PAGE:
I hate industrial carcinogens.  They are a constant reminder that I live in a nation that values (greedy) industrial production more than human life.  My husband and I actually founded, and are trying to propagate, a political action committee to deal with this sort of thing.

I remember vividly when my husband showed me the video of the movie “Network.”  I can’t enumerate how many times I have quoted from Howard Beale’s rant which is at the beginning of this site full of wonderful quotes from this movie.


Of course, human health is a bloody mess and the environment s a bloody mess.  I am tired –really tired — of hearing people talk about how horrible things are, without offering any solutions.  The solutions exist, and deserve to be focused upon.

That is the reason I love Eben Bayer, someone committed to a wonderful solution – and there are other not-so-obvious reasons I love him.

First, Eben went to Rensselaer Polytechnic.  I always thought it was a pretty good school, but my father of blessed memory who was so damned tied to the veneer of Harvard glamour, thought it was a second rate school for those who could not make it into the Massachusetts Institute of Technology.  The name is a reminder of the Dutch heritage of upper New York State.  The reason this school is special to me is because my cousin — who was a prolific designer of helicopters — went there.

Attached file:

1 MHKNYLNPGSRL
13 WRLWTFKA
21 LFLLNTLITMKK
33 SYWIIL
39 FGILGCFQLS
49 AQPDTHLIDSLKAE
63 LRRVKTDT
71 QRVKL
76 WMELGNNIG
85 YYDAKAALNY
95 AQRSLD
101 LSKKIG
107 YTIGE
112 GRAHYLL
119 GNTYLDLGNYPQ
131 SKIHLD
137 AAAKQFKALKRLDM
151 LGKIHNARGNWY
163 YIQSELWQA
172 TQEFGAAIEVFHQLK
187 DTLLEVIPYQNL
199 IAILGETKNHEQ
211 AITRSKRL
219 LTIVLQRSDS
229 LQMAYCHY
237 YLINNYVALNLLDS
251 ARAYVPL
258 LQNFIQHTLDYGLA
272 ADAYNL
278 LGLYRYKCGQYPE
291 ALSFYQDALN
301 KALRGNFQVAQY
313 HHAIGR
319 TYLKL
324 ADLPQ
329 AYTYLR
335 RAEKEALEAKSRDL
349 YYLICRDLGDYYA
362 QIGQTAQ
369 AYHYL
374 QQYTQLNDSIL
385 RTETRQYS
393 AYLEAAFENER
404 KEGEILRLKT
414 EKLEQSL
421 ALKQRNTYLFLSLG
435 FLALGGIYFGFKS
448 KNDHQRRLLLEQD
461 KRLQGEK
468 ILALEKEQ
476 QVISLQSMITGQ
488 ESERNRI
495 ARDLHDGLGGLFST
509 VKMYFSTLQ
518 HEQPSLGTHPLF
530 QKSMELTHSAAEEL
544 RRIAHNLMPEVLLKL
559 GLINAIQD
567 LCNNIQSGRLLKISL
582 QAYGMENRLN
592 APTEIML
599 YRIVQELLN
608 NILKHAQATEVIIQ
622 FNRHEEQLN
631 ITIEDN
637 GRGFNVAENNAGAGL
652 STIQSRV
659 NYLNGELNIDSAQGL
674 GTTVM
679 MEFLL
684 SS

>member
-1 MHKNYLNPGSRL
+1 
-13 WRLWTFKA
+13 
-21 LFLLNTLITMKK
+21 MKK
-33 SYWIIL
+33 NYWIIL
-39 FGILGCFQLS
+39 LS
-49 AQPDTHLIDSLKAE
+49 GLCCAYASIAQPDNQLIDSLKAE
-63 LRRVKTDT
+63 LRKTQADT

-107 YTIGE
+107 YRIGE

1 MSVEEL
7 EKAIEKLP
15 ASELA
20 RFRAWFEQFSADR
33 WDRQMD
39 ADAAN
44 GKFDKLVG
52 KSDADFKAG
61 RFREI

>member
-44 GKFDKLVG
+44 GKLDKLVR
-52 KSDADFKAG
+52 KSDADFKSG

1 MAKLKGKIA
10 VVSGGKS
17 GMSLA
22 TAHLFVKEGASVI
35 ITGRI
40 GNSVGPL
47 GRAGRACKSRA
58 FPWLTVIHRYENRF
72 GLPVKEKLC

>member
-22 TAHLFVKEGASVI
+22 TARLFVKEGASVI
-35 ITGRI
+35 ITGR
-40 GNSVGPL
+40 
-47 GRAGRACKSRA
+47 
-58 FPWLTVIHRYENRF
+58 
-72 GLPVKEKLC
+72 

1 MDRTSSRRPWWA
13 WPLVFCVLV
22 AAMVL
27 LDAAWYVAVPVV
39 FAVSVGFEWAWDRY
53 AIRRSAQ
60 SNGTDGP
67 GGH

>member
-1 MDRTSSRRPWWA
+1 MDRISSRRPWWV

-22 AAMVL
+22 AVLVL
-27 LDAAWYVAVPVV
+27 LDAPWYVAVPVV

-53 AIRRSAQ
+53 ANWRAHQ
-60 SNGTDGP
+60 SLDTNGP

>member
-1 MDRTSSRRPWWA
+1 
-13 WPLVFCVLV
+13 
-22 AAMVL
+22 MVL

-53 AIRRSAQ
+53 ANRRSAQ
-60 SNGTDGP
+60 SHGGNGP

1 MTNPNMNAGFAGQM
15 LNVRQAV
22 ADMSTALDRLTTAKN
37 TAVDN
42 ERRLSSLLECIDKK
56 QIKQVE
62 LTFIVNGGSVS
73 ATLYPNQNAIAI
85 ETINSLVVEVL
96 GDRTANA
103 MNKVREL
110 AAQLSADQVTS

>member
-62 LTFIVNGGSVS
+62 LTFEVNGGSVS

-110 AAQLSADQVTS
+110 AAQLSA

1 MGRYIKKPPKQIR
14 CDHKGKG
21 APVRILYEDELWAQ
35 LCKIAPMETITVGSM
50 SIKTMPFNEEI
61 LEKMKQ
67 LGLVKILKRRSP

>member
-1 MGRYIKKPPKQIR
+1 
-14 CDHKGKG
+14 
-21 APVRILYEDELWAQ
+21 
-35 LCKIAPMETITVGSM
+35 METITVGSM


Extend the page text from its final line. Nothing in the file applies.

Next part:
School snobbery is so outrageously ridiculous. I went to a medical school which was in a region that I learned toward the end of my tenure in France was known to many snobs as “the armpit of France.”  Anyway, having such an important and world-saving process come from Rensselaer Polytechnic is something I count this as one for my side, somehow.